Under this proposed deal, CKI, which describes itself as a global infrastructure company, plans to acquire APA Group, which owns and operates pipelines that transport more than half the gas used in Australia including the main pipeline network along the east coast.
That’s been approved by the Australian Competition and Consumer Commission (ACCC), which found it would have no adverse impact on competition.
Now it goes to the Foreign Investment Review Board and Treasurer Josh Frydenberg for a final decision.
Centre Alliance senator Rex Patrick said this proposed takeover raised serious concerns for competition and national security.
“APA Group has a monopoly over gas transmission in the east coast. Unfortunately, because of the way the law is defined, the ACCC were not able to recommend against the takeover because it was not creating a monopoly, rather simply preserving one,” he said.
“This means the decision now lies with the Foreign Investment Review Board.
“In my considered view, there are serious national security implications with any foreign entity owning critical infrastructure. Ownership provides day to day control of assets, an understanding of the asset including its weaknesses, the ability to ‘upgrade’ software and other controlling elements and, in the most extreme of circumstances, the facilitation of sabotage.”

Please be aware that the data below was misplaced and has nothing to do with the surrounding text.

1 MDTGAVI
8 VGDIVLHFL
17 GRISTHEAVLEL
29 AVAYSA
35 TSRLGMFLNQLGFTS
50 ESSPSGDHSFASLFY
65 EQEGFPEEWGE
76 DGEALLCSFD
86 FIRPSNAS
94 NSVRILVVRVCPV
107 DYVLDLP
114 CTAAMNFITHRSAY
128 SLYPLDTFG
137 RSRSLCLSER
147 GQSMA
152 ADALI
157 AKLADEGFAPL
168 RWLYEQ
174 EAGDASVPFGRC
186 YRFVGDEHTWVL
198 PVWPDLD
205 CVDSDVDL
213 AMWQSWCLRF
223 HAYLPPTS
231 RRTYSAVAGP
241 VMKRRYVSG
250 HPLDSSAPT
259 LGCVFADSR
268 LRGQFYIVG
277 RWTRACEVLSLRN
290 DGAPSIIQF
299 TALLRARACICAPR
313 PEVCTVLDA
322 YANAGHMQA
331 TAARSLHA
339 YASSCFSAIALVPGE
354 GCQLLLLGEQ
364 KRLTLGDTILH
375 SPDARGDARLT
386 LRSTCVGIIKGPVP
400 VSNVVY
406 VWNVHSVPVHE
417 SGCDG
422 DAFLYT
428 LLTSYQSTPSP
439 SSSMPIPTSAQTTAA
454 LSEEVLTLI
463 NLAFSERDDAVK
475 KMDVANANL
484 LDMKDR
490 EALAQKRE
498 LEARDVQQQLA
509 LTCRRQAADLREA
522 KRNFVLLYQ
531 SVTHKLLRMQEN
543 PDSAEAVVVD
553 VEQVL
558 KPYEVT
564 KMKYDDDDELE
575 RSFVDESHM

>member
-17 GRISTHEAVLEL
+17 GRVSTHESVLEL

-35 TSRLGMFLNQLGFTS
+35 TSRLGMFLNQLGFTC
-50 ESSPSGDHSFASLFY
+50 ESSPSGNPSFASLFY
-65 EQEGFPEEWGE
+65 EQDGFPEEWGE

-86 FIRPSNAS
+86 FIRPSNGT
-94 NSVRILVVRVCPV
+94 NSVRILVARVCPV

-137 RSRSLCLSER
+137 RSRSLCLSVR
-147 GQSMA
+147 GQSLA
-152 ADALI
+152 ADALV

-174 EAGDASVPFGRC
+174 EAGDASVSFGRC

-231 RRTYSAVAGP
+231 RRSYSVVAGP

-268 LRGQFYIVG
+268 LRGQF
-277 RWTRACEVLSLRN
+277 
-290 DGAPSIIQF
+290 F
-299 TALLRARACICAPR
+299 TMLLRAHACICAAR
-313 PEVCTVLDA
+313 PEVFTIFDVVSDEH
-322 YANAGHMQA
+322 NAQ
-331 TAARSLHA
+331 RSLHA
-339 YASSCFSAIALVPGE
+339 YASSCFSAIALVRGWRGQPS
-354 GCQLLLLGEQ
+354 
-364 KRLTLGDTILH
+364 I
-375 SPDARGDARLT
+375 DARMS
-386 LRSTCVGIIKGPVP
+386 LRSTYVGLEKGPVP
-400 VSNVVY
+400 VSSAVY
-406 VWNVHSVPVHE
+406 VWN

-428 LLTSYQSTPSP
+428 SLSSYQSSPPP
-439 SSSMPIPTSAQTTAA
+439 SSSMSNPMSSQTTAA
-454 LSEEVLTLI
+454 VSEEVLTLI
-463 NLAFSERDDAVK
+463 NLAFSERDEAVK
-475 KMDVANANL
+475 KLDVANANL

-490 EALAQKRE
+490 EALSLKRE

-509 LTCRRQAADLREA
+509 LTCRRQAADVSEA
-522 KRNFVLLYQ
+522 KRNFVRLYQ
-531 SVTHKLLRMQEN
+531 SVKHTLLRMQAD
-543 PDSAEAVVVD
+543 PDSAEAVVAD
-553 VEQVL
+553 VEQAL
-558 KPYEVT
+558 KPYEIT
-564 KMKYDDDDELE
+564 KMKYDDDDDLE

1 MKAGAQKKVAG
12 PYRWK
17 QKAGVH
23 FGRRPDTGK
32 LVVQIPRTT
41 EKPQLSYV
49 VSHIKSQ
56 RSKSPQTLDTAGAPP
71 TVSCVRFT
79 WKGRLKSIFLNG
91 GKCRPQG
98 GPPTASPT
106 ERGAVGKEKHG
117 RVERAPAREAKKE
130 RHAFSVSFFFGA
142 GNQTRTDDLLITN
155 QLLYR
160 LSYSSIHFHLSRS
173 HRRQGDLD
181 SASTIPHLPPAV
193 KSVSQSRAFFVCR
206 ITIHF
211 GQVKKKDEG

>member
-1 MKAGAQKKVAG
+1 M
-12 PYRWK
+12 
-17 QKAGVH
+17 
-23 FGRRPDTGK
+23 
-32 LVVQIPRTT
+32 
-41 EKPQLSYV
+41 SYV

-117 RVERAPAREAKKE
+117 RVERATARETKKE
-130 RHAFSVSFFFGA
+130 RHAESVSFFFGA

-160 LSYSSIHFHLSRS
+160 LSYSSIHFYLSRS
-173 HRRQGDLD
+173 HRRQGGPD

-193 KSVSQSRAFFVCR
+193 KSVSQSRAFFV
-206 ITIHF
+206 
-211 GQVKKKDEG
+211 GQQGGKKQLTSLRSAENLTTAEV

Liberal senator Jim Molan said energy security was one of his principal concerns as a senator.
“In this time of strategic uncertainty and increasing great power rivalries, we need to be extremely wary of foreign efforts to attain control over Australia’s infrastructure assets,” he told Parliament this week.
“My concerns are threefold: they relate to concentrations of ownership, the potential for espionage and the potential for sabotage.
“Approval of the deal would also lead to an alarming level of Chinese ownership of our national energy infrastructure.
“Should it proceed, Chinese interests would dominate electricity and gas transmission and distribution in most states. This is not an outcome that most Australians would welcome.
“The implications of permitting a single nation to exercise such a preponderant influence over Australia's energy assets are huge, especially when we consider China’s demonstrated willingness to interfere in Australia's internal affairs.”
Senator Molan said this would carry clear risks in relation to espionage and the transmission of sensitive information overseas.
In practice, it is almost impossible to prevent transmission of sensitive information and customer data to the owners of assets, he said.
This deal would increase our vulnerability to infrastructure sabotage.
“By deploying malware into the digital systems that control the networks, a hostile actor could wreak havoc. With the nature of 21st century digital systems, this could be done from outside Australia,” the senator said.
Senator Molan said Australia could not be comforted that CKI was a private firm from Hong Kong.
“We have seen the steady accumulation of Communist Party influence over Hong Kong since the handover in 1997 and companies in Hong Kong are increasingly subject to the dictates of the party,” he said.
“Furthermore, CKI’s considerable business activities on the Chinese mainland mean it is obliged to maintain a good relationship with the party. As a consequence, CKI is subject to the influence and coercive control of the Communist Party.”